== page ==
We’ve all made choices that we regret, but Remorse is a fascinating exploration of how a single decision can change the course of someone’s life.

Remorse - Penelope gets some advice

We spend our entire lives making choices about which paths we should take but some have a more profound effect on us than others. Remorse is a thoughtful, gentle story about a woman who has a chance to change her life but, as the title of the book suggests, ends up not taking it. To go into any detail about what happens next would spoil the dramatic tension but the title is something of a give-away.

Remorse - Penelope's dreams are infused with spot colour

Written and illustrated by Debbie Jenkinson, the dialogue-driven story dovetails perfectly with the exquisitely-paced panels, often using just the pictures to express emotion and character, with a depth and clarity that words alone couldn’t manage. It’s actually at these quiet times when the book truly shines, helped along with a bright yellow spot colour that signifies a particularly emotive regret in lead character Penelope, and largely appears when she’s alone.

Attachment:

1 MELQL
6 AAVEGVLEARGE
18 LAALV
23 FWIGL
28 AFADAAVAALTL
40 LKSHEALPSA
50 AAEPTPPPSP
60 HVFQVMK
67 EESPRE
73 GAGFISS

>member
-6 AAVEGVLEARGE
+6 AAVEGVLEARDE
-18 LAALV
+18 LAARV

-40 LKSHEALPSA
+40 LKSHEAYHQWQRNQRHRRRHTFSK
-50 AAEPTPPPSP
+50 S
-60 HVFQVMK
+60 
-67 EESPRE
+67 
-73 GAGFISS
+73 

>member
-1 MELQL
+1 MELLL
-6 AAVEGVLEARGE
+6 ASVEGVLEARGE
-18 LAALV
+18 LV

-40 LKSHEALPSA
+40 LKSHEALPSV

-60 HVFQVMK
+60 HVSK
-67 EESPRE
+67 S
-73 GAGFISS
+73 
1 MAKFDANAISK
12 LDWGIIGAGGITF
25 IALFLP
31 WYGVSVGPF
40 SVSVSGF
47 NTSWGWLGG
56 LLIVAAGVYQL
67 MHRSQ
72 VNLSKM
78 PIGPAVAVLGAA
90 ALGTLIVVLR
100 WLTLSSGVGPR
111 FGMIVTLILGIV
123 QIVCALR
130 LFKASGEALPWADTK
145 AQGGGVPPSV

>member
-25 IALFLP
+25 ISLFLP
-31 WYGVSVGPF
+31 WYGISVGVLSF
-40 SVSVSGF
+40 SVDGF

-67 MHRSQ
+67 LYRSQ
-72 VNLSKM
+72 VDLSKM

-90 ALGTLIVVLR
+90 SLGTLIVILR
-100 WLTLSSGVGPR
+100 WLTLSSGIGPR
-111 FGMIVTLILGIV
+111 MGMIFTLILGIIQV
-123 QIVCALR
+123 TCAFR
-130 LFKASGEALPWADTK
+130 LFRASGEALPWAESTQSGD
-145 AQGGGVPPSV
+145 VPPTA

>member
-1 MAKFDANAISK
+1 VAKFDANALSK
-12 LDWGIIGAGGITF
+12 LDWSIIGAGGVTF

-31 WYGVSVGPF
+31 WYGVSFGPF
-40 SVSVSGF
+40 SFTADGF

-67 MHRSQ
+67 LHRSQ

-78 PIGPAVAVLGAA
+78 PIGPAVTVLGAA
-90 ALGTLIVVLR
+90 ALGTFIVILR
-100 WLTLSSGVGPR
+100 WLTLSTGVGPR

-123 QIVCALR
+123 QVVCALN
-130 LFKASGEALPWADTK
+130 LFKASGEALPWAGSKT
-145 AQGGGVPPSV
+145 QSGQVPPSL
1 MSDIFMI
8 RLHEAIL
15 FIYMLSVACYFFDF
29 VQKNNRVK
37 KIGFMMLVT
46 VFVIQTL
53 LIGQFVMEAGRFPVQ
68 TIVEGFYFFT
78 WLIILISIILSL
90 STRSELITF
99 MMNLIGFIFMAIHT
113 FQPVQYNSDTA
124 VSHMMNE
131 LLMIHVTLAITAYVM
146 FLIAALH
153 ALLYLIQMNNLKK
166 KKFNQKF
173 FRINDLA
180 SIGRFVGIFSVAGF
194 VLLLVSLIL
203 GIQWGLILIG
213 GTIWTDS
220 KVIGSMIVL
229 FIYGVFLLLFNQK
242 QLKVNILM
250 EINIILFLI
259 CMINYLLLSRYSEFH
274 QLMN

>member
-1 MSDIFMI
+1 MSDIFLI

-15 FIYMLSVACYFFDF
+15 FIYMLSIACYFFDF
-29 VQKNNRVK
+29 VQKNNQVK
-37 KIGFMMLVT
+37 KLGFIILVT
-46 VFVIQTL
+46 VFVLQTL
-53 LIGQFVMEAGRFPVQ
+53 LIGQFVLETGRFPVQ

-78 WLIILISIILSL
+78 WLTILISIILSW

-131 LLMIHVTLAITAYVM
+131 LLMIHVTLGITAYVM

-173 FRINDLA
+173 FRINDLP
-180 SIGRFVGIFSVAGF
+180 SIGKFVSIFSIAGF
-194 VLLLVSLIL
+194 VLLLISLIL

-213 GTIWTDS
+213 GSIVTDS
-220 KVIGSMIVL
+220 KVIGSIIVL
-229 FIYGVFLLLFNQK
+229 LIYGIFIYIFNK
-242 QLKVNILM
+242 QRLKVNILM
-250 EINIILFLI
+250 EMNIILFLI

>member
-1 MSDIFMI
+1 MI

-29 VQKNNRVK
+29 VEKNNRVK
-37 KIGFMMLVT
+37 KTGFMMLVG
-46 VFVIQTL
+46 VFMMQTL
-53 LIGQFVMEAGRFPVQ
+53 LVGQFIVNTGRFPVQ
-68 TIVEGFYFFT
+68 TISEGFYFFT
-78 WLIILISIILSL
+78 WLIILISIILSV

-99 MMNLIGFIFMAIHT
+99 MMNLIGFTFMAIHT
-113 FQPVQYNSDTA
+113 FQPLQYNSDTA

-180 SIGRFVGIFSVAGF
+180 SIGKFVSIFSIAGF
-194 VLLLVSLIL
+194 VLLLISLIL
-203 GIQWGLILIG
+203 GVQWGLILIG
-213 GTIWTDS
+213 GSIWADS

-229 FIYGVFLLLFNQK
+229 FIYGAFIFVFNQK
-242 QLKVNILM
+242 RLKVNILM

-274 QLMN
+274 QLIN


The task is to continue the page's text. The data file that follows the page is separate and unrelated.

A short but intense read, Remorse is one of those books that, like an itch, you have to keep going back to. Jenkinson has created a character who’s easy to empathise with, and has put her in an easily identifiable situation. There’s no judgement here, just an interesting slice of life that could have taken a different path but didn’t.

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